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12 November 2014

Thicker InGaN wells enabled by semi-polar (30-3-1) substrate

University of California Santa Barbara (UCSB) and Mitsubishi Chemical Corp have reported indium gallium nitride (InGaN) light-emitting diodes (LEDs) with thicker active regions enabled by growing the crystal on the semi-polar (30-3-1) plane [Daniel L. Becerra et al, Appl. Phys. Lett., vol105, p171106, 2014].

Normal InGaN devices grown on the polar c-plane are restricted to well thicknesses of a few nanometers. These thicknesses are required to avoid the electron-hole separation arising from the high electric fields that result from the strong polarization of the bonds in III-nitride materials – giving rise to the quantum-confined Stark effect (QCSE).

The need to confine the carriers in thin wells results in high carrier densities that encourage alternative non-radiative (‘Auger-like’) recombination, reducing the conversion efficiency of electrical power into light (‘efficiency droop’).

The use of (30-3-1) material allowed the researchers to create wells between 10nm and 100nm thick, while maintaining electron-hole wavefunction overlap. The device material (Figure 1) was grown on semi-polar (30-3-1) free-standing GaN substrates by metal-organic chemical vapor deposition (MOCVD). The substrates came from Mitsubishi Chemical.

Figure 1

Figure 1: Heteroepitaxial structure.

Calculations of the band structure for a 10nm-thick In0.12Ga0.88N active region suggested that the single well structure would have a much better electron-hole overlap compared with the same structure grown on c-plane material. Theoretical considerations also suggested that thicker layers of InGaN could be grown on (30-3-1) material before misfit dislocation formation at heterointerfaces would become a problem.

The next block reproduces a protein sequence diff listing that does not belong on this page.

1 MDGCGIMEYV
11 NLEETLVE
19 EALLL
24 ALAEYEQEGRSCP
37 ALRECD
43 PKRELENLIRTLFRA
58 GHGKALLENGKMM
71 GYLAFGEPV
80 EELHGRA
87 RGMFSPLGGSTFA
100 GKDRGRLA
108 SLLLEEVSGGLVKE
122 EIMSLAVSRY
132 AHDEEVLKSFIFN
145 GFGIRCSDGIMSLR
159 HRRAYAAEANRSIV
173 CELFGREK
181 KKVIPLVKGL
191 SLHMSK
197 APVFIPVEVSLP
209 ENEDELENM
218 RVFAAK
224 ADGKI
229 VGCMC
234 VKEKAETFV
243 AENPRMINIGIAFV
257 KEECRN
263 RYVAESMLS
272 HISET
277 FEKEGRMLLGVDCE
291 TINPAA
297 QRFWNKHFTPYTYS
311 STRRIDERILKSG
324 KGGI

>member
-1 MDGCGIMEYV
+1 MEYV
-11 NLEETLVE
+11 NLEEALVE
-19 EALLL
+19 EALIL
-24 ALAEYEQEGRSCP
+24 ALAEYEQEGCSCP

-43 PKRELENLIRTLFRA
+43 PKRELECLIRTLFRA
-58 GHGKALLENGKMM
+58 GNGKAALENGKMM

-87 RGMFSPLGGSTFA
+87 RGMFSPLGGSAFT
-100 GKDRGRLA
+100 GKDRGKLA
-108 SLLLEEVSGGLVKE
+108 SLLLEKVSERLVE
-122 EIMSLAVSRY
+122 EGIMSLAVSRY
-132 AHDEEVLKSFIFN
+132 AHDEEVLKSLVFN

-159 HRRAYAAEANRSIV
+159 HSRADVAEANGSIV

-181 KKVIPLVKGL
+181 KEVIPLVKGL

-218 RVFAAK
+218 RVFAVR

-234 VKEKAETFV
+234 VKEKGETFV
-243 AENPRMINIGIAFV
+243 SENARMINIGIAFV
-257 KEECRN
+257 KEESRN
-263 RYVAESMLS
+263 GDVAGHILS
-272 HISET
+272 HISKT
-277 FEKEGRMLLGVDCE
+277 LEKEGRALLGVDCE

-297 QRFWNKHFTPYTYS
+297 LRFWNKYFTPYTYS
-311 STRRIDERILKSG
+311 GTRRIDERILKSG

In fact, the researchers found an increased critical thickness for misfit dislocation formation of 30nm for (30-3-1) In0.1Ga0.9N, compared with 20nm for semi-polar (20-2-1) InGaN – a crystal orientation that UCSB has experimented with extensively. Further, the impact on electroluminescence of increasing the active region thickness beyond the critical value was much less severe when comparing (30-3-1) with (20-2-1) devices.

LEDs were formed with 0.1mm2 rectangular active region mesas. The p-contact was covered with indium tin oxide (ITO) transparent current-spreading material. The n-contact metals were titanium/aluminium/nickel/gold. Contact pads consisted of chromium/nickel/gold. The back-side of the device was roughened, presumably to improve light extraction. The LEDs were mounted on silver headers and encapsulated in silicone.

Although 10nm single wells demonstrated the peak external quantum efficiency (EQE) under pulsed current operation, devices with 20-40nm demonstrated higher EQEs at higher injection currents (Figure 2). Pulsed current operation is used to avoid performance degradation from self-heating effects.

Figure 2

Figure 2: (a) Absolute EQE versus current density and (b) normalized EQE versus current density on a logarithmic scale for LED devices with active region thickness 10-100nm (pulsed condition, 1% duty cycle).

The thermal droop effect was also measured by subjecting the devices to different temperatures (Figure 3). The ratio of EQEs at 100°C and 20°C (‘hot/cold factor’) was around 0.9 for well thicknesses in the range 10-40nm. Thicker wells of 100nm had more thermal droop with a 0.8 hot/cold factor.

Figure 3

Figure 3: EQE versus current density measured at different temperatures for devices with (a) 20nm- and (b) 100nm-thick active regions.

A 15nm-well device was assembled into an optimized vertical transparent package, achieving an EQE of more than 50%. At 1kA/cm2 current density, the device had an EQE of 33% and light output power of 1008.7mW. The wavelength of the emission was around 412nm with a narrow linewidth of ~16nm, full-width half maximum. Up to 1kA/cm2, the wavelength shift was small, of the order of nanometers.

Tags: InGaN LEDs InGaN LEDs Efficiency droop GaN substrates MOCVD

Visit: http://dx.doi.org/10.1063/1.4900793

The author Mike Cooke is a freelance technology journalist who has worked in the semiconductor and advanced technology sectors since 1997.

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